Meet Macy Rodman, Trans Pop's Accidental Courtney Love

the world’s first trans pop star

photo by Guang Xu

If you love a woman who favors warehouse raves over fashion shows, Macy Rodman's your girl. Over the past four years, the trans icon has made a name for herself in Brooklyn’s underground queer scene, first at her weekly “drag show for fuckups” Bathsalts, then with her bubblegum pop-punk music career. Now, she’s releasing her first EP, named HELP.

“At the time I was writing most of the songs, I realized that I was at this point in my life where I had to look for answers and reach out to others if I was gonna move forward,” Rodman says. “My health, my safety, my love life, my friendships, my career were all things that I needed to talk about with other people and take real action towards making changes within. It's a little cryptic, but for me it meant reaching out at these critical life moments and not feeling ashamed to do that.”

Reaching out for help might be a foreign concept for most mainstream rising artists, but it's a reality for most in the insular queer-art community. At Bathsalts, which finished its three-year run last summer, performers wore shoes they received as hand-me-downs from friends and spruced up with duct tape, ran sound off of each other’s iPhones, and lamented about their shitty day jobs over free whiskey gingers. While Rodman has always been a DIY artist at heart, writing all her songs, recording her own vocals and taking charge of production, for HELP, she brought in JX Cannon as a co-producer.

“Stressing out when I start the day, gotta pop a fucking Xannie just to make some eggs,” Rodman whines on “Lazy Girl,” the EP’s lead single, an ode to sloth in the “Netflix and chill” age. The song, like all of Rodman’s music, has two access points: a generation’s addiction to luxurious apathy—and a trans girl’s experience with depression while on hormone replacement therapy. “You can come and fuck me,” drawls Rodman on the track, “but you gotta shut the door.”

The duality of the song, with its universal message of laziness and personal story of a trans woman dealing with literally rewriting the code of her body, shows just how nuanced Rodman's songwriting is. “‘Lazy Girl’ is such a weird song because it acts like a joke song but also something that’s very personal,” Rodman says. “I definitely have a sense of humor about things in the way I present them.”

She also has a sense of humor about her place in the pop pantheon, calling her image and music “trans pop Courtney Love.”

“Whenever I approach making music, my goal and gut instinct is to just be Rihanna...but that’s not a possibility for me, with what I can deliver with my voice, with my actual sensibilities when I start writing music, that’s just not gonna come out,” says Rodman. “People have told me that my performance style is punk, and that was never really something I consciously tried to inject into my performances. It’s purposefully pop, accidentally with this grunge-pop air about it. 

This conflict of presentation and reality is integral to Rodman’s experience as a transgender woman—one who loves pop music but is also uncomfortable with its obsession with only representing and valuing certain bodies. As she says, she's “playing pop." She continues, "I’m never going to be Britney or Rihanna as far as what people can see me as. Even though I love [pop music] and that’s the place that I’m coming from, I feel like I have to acknowledge that that’s not what my music is, even if it’s like, ‘wink wink.’”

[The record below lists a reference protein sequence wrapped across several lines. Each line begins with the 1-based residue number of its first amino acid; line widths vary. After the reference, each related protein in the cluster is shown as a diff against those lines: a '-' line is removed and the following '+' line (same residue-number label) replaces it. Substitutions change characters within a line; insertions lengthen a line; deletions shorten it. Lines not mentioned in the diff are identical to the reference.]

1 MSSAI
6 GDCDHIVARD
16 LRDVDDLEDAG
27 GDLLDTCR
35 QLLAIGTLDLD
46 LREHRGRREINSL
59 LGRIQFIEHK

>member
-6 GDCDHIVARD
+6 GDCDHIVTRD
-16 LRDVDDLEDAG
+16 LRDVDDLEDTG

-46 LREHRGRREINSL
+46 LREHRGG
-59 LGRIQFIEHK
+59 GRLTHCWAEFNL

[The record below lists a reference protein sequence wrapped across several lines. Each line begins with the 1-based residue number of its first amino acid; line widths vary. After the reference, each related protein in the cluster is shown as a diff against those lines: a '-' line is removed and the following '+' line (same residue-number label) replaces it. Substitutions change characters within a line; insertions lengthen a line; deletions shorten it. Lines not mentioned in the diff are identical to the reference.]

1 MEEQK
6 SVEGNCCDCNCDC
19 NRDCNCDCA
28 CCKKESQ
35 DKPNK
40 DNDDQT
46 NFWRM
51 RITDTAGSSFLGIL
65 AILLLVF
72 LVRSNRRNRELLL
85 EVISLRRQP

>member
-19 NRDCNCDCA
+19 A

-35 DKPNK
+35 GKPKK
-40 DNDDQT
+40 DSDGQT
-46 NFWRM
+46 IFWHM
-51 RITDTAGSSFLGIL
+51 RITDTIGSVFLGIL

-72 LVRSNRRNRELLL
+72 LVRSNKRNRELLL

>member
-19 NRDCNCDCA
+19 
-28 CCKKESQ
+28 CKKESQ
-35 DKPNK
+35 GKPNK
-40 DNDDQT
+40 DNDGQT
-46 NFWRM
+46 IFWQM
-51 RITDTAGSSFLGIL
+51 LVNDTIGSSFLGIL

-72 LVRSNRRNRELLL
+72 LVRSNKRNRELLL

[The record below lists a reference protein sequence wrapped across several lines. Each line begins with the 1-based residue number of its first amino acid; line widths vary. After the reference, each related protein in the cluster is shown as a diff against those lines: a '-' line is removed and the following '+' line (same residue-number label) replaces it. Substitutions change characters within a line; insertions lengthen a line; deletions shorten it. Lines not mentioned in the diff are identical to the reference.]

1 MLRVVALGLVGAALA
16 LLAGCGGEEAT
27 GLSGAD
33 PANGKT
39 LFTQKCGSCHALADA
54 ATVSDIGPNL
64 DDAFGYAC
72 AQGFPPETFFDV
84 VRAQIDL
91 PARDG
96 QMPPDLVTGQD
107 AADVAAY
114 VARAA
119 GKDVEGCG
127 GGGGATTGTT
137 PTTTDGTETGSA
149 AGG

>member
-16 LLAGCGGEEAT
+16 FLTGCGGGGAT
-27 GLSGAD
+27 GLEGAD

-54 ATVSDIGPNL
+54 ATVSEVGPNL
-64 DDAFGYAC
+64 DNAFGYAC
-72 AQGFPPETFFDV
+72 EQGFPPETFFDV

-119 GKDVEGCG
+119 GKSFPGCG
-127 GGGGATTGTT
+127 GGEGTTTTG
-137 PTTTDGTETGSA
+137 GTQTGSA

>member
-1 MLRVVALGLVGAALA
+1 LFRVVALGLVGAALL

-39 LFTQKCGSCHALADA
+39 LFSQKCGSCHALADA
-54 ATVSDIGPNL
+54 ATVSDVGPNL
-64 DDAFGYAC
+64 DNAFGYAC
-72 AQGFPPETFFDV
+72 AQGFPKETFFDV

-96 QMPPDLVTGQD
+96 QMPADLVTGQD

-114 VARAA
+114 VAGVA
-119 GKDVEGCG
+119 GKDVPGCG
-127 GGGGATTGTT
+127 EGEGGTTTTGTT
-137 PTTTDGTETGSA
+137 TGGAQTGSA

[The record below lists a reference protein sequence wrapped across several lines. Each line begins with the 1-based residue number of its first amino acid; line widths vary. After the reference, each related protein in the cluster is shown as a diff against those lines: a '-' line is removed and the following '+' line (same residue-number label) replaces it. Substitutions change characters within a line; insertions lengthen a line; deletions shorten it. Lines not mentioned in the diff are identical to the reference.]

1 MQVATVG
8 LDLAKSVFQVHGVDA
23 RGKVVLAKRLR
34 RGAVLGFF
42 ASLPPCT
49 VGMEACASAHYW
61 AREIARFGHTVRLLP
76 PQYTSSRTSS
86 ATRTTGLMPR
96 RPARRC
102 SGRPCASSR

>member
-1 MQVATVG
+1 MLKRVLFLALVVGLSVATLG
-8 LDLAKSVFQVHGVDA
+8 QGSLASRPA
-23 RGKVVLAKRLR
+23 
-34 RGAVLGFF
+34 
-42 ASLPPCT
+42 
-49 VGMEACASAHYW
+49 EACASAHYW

All of the songs on HELP deal with concepts and quandaries any millennial can identify with: wanting someone who doesn’t want you back and knowing they’ll hurt you (“DBMH”), leaving a club at 8:00am high as a kite and just wanting to crawl into bed with someone cute (“Drug Night”). There’s even the appropriate dose of sugary nostalgia—a cover of Fleetwood Mac’s “Landslide” that Rodman and Cannon turn into a pleading, pounding club banger. But Rodman takes these concepts, so familiar in the sphere of mainstream pop music, and writes about them through the lens of her life as a trans woman in 2016—not to make her experience universal, but so that other queers can see themselves reflected in it.

HELP’s next single, “Violent Young Men,” furthers this exploration of traditional pop iconography with a music video set up as a classic home invasion horror movie. “Three girls are having a sleepover and get attacked by a male intruder. The video is very much classic pop imagery—horror movies are a national obsession, and especially the 80s and 90s horror movies that this one is referencing.” It’s another example of Rodman finding a more universal access point to something so personal. “I wrote the song after I’d gotten harassed and assaulted a few times, and also was hearing so much about police brutality,” she explains. “There’s so much violence in the nation right now coming from everywhere that I got really frustrated, and that’s probably the angriest, Country Love-iest song on the EP.” Certainly “Violent Young Men”, with its horror movie shrieks and Nirvana sample, is throbbing with the aggression of queer people everywhere, who live their lives marginalized and brutalized. Rodman’s irreverent pop take is a way to process this pain and imagine a world where queer bodies are valued. 

“I want trans women to feel empowered, and my way of doing that is to allow trans women to see themselves in these pop images, and that’s a good way to do it because it’s almost subliminal,” Rodman says. If the world won’t make you a pop star, you’ll have to tell them you already are one, and wait for them to catch up.

Stream the album below.